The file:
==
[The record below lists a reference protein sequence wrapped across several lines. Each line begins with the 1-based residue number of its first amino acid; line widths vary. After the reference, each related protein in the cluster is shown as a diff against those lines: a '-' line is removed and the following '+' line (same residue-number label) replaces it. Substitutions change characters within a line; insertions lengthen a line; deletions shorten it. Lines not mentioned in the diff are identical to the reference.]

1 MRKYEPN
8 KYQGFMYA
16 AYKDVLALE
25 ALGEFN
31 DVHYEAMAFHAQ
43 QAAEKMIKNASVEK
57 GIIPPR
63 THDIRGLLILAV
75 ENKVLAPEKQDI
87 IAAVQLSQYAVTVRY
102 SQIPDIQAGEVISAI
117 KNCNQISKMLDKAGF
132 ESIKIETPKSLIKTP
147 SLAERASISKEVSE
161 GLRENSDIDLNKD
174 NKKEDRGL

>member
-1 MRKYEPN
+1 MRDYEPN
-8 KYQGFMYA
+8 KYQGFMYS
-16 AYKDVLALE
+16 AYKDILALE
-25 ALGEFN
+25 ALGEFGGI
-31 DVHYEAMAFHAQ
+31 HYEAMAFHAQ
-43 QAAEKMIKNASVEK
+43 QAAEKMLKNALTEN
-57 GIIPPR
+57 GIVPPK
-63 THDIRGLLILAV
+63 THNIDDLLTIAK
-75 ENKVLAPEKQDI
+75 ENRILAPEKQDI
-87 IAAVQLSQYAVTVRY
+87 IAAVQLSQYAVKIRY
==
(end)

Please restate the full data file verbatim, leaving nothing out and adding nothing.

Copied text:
[The record below lists a reference protein sequence wrapped across several lines. Each line begins with the 1-based residue number of its first amino acid; line widths vary. After the reference, each related protein in the cluster is shown as a diff against those lines: a '-' line is removed and the following '+' line (same residue-number label) replaces it. Substitutions change characters within a line; insertions lengthen a line; deletions shorten it. Lines not mentioned in the diff are identical to the reference.]

1 MRKYEPN
8 KYQGFMYA
16 AYKDVLALE
25 ALGEFN
31 DVHYEAMAFHAQ
43 QAAEKMIKNASVEK
57 GIIPPR
63 THDIRGLLILAV
75 ENKVLAPEKQDI
87 IAAVQLSQYAVTVRY
102 SQIPDIQAGEVISAI
117 KNCNQISKMLDKAGF
132 ESIKIETPKSLIKTP
147 SLAERASISKEVSE
161 GLRENSDIDLNKD
174 NKKEDRGL

>member
-1 MRKYEPN
+1 MRDYEPN
-8 KYQGFMYA
+8 KYQGFMYS
-16 AYKDVLALE
+16 AYKDILALE
-25 ALGEFN
+25 ALGEFGGI
-31 DVHYEAMAFHAQ
+31 HYEAMAFHAQ
-43 QAAEKMIKNASVEK
+43 QAAEKMLKNALTEN
-57 GIIPPR
+57 GIVPPK
-63 THDIRGLLILAV
+63 THNIDDLLTIAK
-75 ENKVLAPEKQDI
+75 ENRILAPEKQDI
-87 IAAVQLSQYAVTVRY
+87 IAAVQLSQYAVKIRY